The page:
During 2017, Melissa Heagney from the Weekly Review interviewed Elisabeth Wong Hansen, the Melbourne Girls Grammar 2017 School Captain. Read about her experience as a leader at MGGS, and how she has worked to make the local and school community a better place.
Melbourne Girls Grammar’s Elisabeth Wong Hansen has learned how to balance her work as a leader and her school assessments during her time as school captain this year. With her fellow students, Elisabeth has been working to make the local and school community a better place.
WHY DO YOU THINK IT’S IMPORTANT TO HAVE FEMALE LEADERS IN THE WORLD?
We, as women, make up half the population and deserve equal rights to be heard. Currently, females are under-represented, especially within the workforce. In Australia, 46 per cent of employees are women, yet 26 per cent of organisations do not have any women in leadership roles.
Female leaders are particularly important because they give young girls role models to look up to and identify with, encouraging them to pursue their own goals and dreams.
Working together with other leaders has meant that we can change the local community for the better.
WHY DID YOU WANT TO BE SCHOOL CAPTAIN?
For several reasons, the first of which was to represent the girls in my year level. The 2017 year 12 girls are such a wonderful, fun and enthusiastic group and I have been proud to represent them this year. Running for this position has also given me the opportunity to give back to the school. I have been able to organise many events that not only work towards improving student cohesion and school spirit, but also raise money for a chosen local charity. Working together with other leaders has meant that we can change the local community for the better.
WHAT HAVE YOU LEARNED AS SCHOOL CAPTAIN?
Being a leader is harder than it looks. Often, when we see leaders in the media or politics, they seem confident and completely in control. However, I have learned making speeches is nerve-wracking, staying organised can be difficult and always being positive is sometimes the last thing you want to do when faced with challenges.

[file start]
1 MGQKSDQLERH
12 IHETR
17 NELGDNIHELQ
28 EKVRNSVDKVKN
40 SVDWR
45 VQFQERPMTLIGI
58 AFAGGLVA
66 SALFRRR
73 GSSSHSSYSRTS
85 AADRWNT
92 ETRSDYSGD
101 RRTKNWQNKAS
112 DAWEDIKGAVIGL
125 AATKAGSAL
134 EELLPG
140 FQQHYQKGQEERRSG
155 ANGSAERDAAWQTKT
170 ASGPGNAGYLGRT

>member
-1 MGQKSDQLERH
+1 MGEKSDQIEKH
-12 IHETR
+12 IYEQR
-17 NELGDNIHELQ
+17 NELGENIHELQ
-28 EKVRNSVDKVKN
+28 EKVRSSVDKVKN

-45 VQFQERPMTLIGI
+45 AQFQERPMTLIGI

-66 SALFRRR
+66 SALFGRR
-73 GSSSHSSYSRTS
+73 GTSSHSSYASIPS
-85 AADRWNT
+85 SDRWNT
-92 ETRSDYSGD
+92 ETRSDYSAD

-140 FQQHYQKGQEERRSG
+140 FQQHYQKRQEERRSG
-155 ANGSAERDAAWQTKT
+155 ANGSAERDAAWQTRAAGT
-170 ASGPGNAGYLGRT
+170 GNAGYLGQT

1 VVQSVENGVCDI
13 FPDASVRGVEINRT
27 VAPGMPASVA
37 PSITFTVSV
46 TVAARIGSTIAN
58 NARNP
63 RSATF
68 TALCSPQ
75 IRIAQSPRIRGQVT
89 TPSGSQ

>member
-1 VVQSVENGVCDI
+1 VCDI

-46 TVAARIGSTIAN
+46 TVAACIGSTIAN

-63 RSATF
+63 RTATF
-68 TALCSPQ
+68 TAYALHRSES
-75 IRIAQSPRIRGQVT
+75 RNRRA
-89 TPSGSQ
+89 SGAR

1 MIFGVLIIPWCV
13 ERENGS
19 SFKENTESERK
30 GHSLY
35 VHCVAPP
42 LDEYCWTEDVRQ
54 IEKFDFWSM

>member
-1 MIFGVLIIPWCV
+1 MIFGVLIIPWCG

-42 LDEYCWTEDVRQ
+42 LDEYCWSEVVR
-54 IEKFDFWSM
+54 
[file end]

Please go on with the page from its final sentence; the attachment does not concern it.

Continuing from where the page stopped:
I have also learned that behind every good leader stands a whole legion of support, be it family, friends or teachers. In this way, leadership is also very much about teamwork, which I have had the pleasure of learning with my two vice-captains, Ingrid Zhang and Charlotte Hartley.
IS THERE A LEADER THAT YOU LOOK UP TO?
Although I’m in awe of inspiring leaders from the likes of Mandela to Malala, there isn’t one person who stands out to me. Instead, I’m inspired by everyday Australians who have the confidence to
“give it a go”. Young entrepreneurs and individuals who take it upon themselves to give back to the community are inspiring as they work hard to change the world for the better in their own little or big way.
HAVE YOU HAD OTHER LEADERSHIP ROLES WITHIN THE SCHOOL?
The Green Room program in the senior years was one of the first opportunities I had to be a leader. This initiative involves older, more experienced girls providing tutor-like sessions for the younger girls, answering questions about anything from maths homework to how best to create a study timetable. I also have another role coaching the grade 5 and 6 Saturday netball team, which provides another chance for me to inspire enthusiasm for a sport that I love.
WHAT ARE YOUR FUTURE PLANS?
Although I do not yet know exactly what I want to be, after my final year at MGGS, I would like to combine science and business fields. I am also interested in travelling, to explore places that I have not yet been and to meet new people. However, many people have said that your plans can easily change as you discover something new.
Melissa Heagney, The Weekly Review